Page 3 of 3   <      

Gonzales: 'Mistakes Were Made'

Attorney General Alberto R. Gonzales said he knew little about how his chief of staff, who resigned Monday, was handling the dismissals.
Attorney General Alberto R. Gonzales said he knew little about how his chief of staff, who resigned Monday, was handling the dismissals. (By Preston Keres -- The Washington Post)

Network News

X Profile
View More Activity

"David, I am well thank you," Sampson replied by e-mail on Jan. 10. "You can list the AG as a reference -- not a problem. Good luck!"

On Capitol Hill, a few additional Democrats called for Gonzales to resign, while lawmakers from both parties lined up to castigate the attorney general for his handling of the firings and for a separate revelation last week that the FBI had abused its power to seize personal records of Americans. Senate Republicans also began negotiating with Democrats over legislation to strip Gonzales of his right to avoid Senate oversight by appointing interim prosecutors indefinitely.

Many administration defenders had harsh words for the Justice Department. Rep. F. James Sensenbrenner (R-Wis.) called the department "dysfunctional," while Sen. John Cornyn (R-Tex.) said "the appearances are troubling" and criticized Gonzales's handling of the issue.

"Everybody who's appointed by the White House understands that they serve at the pleasure of the president," said Sen. John Ensign (R-Nev.), whose home-state prosecutor was among those fired. He added that "a good leader does not just dismiss somebody for no good reason, especially if you haven't done your job in the first place. And I don't feel that the U.S. attorney general's office did their job in the first place."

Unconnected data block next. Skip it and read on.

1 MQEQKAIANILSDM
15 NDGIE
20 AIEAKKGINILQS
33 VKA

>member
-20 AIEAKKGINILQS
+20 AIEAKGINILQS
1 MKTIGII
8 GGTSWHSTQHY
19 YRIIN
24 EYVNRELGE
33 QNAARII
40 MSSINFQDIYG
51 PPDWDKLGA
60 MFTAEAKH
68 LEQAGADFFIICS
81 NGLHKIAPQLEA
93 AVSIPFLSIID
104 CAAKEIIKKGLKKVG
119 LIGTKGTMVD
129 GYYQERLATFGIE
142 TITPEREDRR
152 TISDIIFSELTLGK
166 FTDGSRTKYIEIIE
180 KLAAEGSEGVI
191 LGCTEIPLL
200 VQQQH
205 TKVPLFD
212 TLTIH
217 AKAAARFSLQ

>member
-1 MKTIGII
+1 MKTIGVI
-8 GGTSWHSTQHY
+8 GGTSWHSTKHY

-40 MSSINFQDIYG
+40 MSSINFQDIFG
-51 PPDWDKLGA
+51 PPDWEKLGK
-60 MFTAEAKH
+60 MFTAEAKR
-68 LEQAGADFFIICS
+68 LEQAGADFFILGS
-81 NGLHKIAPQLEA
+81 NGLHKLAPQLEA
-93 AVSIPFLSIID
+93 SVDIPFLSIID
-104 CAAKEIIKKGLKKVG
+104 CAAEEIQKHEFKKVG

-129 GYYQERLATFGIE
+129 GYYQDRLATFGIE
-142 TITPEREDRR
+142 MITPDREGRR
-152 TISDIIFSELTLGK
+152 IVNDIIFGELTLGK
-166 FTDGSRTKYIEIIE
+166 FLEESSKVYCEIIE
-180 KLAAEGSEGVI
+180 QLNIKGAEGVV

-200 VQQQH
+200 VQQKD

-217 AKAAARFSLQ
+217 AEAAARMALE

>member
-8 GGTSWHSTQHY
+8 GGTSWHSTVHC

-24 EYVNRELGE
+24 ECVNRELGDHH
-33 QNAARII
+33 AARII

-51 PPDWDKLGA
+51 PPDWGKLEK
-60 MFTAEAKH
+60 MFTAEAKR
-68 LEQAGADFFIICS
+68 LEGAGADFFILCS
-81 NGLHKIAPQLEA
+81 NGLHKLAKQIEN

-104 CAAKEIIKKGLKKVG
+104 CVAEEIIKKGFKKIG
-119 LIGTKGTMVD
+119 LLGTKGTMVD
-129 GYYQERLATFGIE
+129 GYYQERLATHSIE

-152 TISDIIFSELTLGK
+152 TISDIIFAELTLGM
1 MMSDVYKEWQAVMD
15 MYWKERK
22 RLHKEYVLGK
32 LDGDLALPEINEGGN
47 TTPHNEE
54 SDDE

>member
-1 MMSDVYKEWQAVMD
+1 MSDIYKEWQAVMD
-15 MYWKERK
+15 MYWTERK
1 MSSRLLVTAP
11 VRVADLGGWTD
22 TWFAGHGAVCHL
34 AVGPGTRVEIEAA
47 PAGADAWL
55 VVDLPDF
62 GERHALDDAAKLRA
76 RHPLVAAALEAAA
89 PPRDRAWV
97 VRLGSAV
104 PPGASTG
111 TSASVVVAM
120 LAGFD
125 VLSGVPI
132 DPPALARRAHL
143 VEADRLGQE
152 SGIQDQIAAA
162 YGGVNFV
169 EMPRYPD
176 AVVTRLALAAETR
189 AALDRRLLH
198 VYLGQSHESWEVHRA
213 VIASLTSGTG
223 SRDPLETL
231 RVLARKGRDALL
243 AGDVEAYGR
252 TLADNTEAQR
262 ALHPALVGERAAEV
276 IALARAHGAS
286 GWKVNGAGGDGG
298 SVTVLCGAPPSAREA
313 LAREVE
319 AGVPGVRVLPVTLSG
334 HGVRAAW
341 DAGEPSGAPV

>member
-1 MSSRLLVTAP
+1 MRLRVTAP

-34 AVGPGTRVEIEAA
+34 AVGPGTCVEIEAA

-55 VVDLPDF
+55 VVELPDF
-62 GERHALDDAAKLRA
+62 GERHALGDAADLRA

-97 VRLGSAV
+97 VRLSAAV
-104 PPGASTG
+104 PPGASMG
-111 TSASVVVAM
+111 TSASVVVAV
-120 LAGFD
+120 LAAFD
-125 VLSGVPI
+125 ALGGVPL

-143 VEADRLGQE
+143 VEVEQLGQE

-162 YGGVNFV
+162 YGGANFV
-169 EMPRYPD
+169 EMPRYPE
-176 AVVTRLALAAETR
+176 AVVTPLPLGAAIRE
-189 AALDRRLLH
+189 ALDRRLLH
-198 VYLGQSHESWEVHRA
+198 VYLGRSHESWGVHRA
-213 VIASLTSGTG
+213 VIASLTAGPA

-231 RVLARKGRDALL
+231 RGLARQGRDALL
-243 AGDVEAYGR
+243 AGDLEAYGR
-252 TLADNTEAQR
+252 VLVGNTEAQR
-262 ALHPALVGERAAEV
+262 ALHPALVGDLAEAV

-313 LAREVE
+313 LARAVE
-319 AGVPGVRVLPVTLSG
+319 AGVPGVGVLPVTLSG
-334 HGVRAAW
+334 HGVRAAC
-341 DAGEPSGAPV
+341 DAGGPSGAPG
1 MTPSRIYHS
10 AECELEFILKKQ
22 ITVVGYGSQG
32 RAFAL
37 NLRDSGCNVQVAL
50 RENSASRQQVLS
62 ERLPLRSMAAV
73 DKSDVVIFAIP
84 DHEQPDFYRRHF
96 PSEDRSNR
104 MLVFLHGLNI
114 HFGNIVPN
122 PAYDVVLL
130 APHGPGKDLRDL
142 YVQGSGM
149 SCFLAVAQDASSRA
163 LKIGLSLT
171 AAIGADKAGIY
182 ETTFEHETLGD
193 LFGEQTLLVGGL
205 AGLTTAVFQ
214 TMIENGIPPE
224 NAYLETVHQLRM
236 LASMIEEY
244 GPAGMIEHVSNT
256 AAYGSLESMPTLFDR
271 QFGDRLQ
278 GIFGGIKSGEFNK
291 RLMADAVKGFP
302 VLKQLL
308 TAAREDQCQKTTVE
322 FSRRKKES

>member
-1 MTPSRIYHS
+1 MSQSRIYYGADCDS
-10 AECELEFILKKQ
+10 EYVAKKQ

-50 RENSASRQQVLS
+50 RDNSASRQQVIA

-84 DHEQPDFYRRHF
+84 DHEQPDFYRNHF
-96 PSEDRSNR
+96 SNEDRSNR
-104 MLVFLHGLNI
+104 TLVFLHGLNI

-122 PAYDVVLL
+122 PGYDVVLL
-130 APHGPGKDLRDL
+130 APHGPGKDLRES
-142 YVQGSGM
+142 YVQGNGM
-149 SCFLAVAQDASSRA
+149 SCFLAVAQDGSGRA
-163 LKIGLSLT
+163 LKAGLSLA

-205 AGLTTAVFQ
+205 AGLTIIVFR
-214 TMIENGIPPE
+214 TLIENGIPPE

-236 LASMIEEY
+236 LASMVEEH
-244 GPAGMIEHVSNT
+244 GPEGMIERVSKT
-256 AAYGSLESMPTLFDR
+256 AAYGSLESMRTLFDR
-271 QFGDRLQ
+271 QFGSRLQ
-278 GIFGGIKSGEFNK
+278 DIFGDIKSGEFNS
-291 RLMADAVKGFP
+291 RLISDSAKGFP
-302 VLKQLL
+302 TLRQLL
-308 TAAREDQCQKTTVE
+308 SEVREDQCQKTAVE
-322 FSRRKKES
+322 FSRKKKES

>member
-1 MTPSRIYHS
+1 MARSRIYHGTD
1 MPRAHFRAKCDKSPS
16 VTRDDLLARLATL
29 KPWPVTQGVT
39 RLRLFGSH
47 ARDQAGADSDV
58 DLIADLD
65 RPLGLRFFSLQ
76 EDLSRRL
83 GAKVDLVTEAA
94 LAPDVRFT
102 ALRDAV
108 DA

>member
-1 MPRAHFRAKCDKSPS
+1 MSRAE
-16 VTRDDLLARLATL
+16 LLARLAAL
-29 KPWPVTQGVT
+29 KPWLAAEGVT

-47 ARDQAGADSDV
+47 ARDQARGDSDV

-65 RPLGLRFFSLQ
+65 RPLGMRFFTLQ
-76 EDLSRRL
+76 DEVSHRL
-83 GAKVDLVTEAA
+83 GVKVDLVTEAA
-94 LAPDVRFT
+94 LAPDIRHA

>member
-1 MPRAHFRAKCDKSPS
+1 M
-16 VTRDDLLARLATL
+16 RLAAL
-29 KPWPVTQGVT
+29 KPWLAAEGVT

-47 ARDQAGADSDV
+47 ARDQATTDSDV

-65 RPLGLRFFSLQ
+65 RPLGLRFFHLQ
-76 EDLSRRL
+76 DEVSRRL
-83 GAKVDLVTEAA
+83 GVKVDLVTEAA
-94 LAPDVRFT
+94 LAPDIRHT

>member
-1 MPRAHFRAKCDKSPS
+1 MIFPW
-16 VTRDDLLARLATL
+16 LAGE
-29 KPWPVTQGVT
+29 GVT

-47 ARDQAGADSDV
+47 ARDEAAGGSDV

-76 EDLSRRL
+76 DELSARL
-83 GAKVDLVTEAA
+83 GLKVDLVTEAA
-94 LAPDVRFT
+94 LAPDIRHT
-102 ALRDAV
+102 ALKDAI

Rep. Darrell Issa (R-Calif.) last week led the defense of the administration and criticized Lam. But yesterday he said on PBS's "NewsHour With Jim Lehrer" that "if someone led us astray, they should resign, and I don't care how high it is, anyone involved with this coverup of giving us the truth needs to step down. . . . I am including anybody who would mislead, deliberately mislead the Congress. . . . If it's the attorney general who had a hand in it, then he has to step down."

Sen. Charles E. Schumer (N.Y.), the first Democrat to call for Gonzales to resign, said the latest revelations show a "breach of trust." He said Sampson's departure increased the pressure on Gonzales to do the same.

"In fact, it raises the temperature. Kyle Sampson will not become the next Scooter Libby, the fall guy," Schumer said, referring to the former vice presidential aide recently convicted of perjury.

Staff writers John Solomon and Peter Baker and staff researcher Madonna Lebling contributed to this report.


<          3

© 2007 The Washington Post Company

Network News

X My Profile
View More Activity